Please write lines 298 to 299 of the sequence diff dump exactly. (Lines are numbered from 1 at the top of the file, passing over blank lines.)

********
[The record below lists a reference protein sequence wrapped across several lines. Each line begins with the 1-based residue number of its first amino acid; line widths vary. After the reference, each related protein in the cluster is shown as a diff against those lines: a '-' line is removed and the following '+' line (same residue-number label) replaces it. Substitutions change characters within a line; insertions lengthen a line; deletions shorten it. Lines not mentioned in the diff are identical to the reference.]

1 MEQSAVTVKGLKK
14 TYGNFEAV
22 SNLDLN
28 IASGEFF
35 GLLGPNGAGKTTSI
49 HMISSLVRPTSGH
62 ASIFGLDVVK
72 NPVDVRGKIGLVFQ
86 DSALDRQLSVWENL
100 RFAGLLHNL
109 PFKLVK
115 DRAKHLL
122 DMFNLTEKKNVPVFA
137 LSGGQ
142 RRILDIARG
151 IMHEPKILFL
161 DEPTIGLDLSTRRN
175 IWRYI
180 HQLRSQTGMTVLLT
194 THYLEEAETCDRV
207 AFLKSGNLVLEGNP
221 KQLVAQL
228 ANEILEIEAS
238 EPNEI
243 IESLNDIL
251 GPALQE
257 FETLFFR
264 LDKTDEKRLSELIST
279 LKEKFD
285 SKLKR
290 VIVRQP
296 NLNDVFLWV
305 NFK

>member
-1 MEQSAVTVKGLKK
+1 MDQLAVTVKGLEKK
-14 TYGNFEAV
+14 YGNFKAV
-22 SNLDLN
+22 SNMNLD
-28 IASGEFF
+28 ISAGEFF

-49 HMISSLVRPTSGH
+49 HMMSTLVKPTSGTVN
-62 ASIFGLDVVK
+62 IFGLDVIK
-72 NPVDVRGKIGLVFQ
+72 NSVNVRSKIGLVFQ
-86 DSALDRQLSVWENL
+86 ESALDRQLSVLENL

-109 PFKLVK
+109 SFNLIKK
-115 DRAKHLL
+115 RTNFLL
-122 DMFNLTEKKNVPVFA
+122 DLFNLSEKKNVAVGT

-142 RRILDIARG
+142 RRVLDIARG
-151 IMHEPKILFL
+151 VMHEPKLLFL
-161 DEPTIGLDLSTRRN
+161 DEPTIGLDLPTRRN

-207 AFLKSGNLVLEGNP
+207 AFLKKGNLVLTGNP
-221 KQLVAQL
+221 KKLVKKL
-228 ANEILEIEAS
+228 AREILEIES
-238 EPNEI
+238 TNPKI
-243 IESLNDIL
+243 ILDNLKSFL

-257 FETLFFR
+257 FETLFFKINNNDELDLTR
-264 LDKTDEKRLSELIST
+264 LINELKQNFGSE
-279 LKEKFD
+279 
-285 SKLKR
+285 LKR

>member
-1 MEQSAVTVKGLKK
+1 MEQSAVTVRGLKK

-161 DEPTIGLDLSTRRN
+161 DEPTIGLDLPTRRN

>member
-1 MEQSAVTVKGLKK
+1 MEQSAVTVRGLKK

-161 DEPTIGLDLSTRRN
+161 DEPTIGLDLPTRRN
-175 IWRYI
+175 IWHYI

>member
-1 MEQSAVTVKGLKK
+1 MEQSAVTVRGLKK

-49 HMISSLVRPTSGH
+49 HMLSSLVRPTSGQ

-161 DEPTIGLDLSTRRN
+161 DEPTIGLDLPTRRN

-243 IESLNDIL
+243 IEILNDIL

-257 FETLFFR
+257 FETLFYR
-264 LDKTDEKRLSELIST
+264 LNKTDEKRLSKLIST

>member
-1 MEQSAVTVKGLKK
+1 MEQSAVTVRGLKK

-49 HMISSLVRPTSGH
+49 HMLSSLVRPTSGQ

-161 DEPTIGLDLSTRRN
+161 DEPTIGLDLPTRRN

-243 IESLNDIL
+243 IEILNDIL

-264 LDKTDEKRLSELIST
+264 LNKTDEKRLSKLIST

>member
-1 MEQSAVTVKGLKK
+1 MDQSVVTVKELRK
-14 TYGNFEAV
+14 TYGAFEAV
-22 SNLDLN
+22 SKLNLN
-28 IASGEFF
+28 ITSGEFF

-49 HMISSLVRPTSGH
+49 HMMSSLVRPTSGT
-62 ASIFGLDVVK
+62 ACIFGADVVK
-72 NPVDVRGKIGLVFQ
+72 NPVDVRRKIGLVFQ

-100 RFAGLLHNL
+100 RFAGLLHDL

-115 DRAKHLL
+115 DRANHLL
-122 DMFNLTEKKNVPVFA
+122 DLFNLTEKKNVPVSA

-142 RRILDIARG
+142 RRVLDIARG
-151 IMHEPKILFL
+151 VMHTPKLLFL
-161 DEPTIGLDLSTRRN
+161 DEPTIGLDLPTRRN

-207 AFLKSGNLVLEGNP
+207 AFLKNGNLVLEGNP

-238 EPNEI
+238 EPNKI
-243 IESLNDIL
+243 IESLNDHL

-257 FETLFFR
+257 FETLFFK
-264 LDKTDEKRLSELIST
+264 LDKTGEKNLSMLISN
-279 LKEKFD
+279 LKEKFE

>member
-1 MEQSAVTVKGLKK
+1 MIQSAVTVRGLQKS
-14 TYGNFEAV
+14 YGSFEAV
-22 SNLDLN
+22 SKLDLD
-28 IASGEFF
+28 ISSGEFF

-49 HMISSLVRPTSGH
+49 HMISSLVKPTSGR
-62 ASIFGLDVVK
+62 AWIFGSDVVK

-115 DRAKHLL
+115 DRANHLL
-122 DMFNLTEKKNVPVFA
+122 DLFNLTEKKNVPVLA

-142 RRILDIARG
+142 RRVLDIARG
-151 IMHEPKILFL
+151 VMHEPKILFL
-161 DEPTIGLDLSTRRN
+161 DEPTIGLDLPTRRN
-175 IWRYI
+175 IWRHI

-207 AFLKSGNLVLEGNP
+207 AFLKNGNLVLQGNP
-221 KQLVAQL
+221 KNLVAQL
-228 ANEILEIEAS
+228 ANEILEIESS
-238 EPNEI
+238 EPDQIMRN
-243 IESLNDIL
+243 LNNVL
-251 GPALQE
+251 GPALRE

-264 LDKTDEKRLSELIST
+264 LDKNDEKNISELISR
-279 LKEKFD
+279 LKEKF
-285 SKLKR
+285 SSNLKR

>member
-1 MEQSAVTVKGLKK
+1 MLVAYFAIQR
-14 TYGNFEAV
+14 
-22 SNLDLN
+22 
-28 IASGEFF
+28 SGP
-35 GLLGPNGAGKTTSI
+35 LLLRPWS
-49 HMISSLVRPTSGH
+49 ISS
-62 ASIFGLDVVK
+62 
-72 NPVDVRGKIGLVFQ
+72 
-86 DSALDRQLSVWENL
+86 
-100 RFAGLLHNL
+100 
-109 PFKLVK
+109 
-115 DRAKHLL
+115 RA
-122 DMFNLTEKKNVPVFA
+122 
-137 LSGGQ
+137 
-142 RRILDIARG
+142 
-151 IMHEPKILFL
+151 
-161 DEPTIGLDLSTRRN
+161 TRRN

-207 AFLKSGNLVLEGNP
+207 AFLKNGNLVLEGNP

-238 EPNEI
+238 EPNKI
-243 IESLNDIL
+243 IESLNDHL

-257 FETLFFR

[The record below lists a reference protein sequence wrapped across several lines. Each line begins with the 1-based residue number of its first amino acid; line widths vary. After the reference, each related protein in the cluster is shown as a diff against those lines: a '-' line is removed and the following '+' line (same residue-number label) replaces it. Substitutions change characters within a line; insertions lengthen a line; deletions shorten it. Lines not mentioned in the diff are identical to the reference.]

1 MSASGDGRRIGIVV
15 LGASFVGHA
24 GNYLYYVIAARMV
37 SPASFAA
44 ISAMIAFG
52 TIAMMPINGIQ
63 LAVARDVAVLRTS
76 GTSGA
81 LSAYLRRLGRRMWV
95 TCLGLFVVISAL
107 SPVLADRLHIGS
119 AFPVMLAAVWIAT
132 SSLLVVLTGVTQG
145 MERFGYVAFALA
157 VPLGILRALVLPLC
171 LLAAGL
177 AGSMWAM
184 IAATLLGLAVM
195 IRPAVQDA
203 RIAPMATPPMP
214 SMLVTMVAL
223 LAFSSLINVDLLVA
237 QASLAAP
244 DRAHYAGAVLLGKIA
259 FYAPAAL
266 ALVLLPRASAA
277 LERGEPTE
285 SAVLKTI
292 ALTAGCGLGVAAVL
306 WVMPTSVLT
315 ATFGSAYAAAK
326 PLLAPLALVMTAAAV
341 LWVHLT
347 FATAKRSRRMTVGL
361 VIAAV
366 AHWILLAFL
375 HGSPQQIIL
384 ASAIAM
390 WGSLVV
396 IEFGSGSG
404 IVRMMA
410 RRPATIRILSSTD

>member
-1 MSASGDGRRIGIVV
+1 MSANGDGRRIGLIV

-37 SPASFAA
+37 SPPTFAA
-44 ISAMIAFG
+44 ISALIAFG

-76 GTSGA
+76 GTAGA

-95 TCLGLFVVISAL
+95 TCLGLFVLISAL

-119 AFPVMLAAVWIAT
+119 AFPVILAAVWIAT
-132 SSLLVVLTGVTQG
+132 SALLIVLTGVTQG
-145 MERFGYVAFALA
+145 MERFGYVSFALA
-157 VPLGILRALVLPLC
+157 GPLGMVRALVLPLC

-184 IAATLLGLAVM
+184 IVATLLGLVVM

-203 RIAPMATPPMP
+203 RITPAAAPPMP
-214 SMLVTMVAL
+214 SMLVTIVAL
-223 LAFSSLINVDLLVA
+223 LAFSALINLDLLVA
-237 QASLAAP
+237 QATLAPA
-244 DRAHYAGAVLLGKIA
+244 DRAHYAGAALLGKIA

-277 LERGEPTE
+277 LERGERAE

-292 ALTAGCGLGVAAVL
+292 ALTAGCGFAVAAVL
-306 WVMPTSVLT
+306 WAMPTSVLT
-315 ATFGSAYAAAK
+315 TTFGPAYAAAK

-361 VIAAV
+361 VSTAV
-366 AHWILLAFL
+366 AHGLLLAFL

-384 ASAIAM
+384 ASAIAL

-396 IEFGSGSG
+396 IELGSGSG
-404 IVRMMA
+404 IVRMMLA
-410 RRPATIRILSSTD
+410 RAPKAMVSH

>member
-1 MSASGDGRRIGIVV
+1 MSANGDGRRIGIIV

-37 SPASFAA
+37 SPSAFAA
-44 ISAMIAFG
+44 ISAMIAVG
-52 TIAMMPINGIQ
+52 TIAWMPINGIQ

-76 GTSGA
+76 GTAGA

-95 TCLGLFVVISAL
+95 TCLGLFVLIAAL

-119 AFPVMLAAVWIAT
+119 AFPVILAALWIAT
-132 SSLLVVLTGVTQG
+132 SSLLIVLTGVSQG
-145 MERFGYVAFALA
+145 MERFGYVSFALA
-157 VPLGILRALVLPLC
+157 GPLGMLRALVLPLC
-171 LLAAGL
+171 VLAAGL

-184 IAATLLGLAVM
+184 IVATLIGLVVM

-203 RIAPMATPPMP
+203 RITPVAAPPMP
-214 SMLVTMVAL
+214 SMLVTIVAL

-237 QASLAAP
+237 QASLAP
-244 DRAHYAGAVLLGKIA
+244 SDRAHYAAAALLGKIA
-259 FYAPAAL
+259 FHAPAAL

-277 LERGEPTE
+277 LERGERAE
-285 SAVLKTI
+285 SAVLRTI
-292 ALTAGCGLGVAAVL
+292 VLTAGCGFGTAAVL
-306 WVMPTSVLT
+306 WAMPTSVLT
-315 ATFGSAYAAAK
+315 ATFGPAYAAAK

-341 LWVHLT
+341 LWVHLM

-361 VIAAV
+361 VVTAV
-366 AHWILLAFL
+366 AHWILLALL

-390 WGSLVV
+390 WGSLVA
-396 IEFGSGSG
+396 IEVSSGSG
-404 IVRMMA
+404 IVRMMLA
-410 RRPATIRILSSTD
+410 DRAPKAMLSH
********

-132 SSLLVVLTGVTQG
+132 SALLIVLTGVTQG